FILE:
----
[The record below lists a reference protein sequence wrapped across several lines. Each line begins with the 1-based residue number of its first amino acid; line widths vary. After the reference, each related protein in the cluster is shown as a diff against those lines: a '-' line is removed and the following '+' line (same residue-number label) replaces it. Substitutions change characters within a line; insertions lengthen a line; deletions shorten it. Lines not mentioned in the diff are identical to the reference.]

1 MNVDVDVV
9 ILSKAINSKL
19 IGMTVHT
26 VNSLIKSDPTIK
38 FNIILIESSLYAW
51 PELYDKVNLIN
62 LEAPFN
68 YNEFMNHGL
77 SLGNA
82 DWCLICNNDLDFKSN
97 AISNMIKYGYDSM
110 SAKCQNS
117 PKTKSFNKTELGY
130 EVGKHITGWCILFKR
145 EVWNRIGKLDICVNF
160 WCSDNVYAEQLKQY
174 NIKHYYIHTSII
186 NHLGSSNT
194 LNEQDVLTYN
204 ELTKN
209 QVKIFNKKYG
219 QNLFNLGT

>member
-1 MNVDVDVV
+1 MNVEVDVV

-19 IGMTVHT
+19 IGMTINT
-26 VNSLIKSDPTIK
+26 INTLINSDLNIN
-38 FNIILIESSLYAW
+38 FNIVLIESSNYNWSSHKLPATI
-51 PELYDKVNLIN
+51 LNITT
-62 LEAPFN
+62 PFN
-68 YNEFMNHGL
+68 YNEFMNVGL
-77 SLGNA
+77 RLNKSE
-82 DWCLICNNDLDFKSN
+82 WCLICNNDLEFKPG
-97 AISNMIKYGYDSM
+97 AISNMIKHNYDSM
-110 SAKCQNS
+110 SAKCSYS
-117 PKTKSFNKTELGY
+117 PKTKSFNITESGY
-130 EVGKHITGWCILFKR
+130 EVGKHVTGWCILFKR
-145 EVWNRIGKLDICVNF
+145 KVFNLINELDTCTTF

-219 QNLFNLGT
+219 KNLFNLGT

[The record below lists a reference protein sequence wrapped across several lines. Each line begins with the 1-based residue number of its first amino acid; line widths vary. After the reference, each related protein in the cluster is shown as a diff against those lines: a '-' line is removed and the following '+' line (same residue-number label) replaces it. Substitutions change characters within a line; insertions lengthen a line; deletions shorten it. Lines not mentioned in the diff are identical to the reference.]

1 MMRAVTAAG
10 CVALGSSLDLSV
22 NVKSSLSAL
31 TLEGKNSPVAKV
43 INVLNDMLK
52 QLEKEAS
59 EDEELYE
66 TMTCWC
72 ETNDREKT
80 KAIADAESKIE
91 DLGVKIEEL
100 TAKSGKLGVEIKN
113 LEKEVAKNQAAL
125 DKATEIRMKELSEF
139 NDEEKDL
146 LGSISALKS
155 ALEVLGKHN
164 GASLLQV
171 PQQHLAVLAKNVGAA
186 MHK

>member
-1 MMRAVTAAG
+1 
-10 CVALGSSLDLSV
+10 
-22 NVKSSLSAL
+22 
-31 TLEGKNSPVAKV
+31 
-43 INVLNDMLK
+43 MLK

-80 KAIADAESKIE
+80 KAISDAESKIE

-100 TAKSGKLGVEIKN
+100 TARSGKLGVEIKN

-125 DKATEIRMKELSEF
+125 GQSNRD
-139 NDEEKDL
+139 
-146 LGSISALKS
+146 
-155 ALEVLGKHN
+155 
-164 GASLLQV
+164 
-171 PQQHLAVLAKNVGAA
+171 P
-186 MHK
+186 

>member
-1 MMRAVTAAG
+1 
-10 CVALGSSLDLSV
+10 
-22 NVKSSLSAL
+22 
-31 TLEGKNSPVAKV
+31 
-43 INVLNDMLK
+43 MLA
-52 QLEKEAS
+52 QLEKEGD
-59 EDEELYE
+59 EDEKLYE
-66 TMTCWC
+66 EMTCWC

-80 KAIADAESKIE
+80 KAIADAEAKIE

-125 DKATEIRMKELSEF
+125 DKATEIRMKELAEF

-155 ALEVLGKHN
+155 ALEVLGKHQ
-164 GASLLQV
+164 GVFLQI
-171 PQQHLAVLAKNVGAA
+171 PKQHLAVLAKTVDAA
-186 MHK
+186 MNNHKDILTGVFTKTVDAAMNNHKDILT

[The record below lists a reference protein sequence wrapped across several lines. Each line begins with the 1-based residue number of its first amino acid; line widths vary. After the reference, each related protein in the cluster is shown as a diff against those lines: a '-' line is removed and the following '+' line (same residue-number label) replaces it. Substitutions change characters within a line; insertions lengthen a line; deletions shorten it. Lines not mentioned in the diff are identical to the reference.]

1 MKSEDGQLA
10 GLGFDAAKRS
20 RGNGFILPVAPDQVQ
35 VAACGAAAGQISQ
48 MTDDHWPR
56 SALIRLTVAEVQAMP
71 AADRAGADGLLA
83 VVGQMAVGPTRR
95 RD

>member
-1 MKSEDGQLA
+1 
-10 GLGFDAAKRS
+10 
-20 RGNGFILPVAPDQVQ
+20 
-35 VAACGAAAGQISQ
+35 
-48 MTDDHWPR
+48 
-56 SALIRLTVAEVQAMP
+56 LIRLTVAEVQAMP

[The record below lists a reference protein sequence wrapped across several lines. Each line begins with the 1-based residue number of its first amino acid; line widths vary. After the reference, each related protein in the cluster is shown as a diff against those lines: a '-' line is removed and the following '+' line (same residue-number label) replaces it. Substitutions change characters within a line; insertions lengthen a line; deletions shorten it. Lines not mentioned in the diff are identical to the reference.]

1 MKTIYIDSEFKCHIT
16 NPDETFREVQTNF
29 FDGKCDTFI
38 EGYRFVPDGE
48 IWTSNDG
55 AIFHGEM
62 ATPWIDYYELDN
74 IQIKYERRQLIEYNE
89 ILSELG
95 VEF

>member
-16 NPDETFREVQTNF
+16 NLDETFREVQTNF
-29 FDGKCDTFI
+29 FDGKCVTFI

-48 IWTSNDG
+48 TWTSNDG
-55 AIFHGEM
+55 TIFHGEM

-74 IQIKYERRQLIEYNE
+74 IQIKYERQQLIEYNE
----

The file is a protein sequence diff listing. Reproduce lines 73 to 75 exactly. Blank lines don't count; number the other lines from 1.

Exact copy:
164 GASLLQV
171 PQQHLAVLAKNVGAA
186 MHK